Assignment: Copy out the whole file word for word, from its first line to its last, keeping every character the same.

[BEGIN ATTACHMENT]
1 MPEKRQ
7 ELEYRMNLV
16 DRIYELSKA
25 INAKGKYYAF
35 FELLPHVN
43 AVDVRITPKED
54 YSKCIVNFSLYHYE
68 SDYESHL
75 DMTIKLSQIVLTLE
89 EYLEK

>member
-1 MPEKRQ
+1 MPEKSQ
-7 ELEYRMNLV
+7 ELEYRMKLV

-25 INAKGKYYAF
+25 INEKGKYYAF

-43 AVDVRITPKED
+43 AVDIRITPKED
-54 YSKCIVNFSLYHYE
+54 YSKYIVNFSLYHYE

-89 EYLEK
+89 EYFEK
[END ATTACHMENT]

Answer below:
1 MPEKRQ
7 ELEYRMNLV
16 DRIYELSKA
25 INAKGKYYAF
35 FELLPHVN
43 AVDVRITPKED
54 YSKCIVNFSLYHYE
68 SDYESHL
75 DMTIKLSQIVLTLE
89 EYLEK

>member
-1 MPEKRQ
+1 MPEKSQ
-7 ELEYRMNLV
+7 ELEYRMKLV

-25 INAKGKYYAF
+25 INEKGKYYAF

-43 AVDVRITPKED
+43 AVDIRITPKED
-54 YSKCIVNFSLYHYE
+54 YSKYIVNFSLYHYE

-89 EYLEK
+89 EYFEK